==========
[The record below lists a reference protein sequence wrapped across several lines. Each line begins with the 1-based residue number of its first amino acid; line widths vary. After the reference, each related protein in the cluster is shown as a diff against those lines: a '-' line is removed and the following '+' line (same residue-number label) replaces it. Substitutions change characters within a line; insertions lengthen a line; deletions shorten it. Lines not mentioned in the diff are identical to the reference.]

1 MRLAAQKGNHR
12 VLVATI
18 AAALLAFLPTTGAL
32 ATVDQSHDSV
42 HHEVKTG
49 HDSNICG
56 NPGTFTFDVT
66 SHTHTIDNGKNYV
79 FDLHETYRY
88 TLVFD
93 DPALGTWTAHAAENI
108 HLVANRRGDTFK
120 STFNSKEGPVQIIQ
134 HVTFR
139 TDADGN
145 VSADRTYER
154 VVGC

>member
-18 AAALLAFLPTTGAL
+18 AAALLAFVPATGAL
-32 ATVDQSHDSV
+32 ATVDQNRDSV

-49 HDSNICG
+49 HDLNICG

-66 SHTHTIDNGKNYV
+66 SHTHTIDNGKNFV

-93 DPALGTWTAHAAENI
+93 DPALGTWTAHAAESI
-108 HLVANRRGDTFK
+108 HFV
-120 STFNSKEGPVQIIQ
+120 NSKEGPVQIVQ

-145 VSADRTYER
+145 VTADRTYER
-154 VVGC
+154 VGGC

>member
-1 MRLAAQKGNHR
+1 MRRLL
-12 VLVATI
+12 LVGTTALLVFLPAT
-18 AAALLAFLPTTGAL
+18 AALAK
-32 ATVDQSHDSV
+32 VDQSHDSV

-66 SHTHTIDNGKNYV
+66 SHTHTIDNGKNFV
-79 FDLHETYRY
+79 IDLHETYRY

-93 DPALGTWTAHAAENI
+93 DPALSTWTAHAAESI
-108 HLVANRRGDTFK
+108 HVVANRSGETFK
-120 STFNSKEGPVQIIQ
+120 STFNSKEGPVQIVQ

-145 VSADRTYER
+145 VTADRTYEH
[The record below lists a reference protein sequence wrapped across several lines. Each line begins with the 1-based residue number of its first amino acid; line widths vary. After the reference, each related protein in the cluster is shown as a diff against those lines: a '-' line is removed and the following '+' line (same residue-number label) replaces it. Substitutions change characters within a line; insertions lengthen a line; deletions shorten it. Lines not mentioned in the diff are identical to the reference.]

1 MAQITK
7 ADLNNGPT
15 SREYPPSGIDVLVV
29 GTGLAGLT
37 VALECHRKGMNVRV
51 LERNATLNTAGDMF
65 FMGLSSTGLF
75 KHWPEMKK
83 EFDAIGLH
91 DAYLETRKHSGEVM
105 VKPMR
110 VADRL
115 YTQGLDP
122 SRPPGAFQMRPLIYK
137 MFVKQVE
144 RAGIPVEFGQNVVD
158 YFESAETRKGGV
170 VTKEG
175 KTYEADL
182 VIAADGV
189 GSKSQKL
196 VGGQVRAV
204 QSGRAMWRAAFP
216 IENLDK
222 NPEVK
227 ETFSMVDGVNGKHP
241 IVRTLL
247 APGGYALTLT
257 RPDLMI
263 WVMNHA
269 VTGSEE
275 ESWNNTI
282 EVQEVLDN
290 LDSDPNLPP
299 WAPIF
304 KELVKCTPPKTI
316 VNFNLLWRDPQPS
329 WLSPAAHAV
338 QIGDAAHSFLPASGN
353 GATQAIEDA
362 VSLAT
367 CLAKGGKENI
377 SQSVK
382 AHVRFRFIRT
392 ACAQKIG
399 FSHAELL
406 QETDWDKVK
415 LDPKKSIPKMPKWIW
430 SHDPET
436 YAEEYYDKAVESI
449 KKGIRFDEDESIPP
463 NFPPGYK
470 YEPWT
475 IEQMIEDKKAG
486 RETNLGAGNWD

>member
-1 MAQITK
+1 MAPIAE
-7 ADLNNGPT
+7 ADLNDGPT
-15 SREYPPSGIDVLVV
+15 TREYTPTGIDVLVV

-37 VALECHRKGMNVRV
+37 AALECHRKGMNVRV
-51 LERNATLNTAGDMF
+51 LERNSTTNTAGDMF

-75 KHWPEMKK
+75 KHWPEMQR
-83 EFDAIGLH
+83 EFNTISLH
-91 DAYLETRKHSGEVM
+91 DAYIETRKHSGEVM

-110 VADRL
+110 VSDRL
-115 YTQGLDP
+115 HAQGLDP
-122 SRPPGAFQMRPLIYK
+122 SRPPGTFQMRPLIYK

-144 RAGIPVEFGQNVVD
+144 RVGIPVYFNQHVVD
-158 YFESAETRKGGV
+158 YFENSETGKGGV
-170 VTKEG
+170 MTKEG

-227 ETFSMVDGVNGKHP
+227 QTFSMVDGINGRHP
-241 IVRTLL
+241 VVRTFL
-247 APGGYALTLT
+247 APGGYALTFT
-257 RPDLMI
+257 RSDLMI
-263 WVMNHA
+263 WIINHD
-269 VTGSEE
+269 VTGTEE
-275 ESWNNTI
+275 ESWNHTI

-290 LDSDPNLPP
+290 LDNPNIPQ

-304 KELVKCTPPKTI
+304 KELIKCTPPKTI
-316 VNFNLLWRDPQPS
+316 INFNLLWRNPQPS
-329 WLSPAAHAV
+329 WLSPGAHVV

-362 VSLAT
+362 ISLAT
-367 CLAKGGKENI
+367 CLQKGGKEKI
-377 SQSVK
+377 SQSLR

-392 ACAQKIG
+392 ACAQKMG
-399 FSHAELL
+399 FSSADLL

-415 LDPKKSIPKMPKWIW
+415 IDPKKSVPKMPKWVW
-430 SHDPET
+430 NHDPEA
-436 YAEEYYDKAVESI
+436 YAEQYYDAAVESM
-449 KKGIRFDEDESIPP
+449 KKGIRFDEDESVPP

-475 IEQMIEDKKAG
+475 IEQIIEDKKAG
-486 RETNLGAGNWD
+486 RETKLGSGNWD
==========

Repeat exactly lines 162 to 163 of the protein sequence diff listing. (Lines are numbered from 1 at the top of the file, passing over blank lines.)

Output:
-316 VNFNLLWRDPQPS
+316 INFNLLWRNPQPS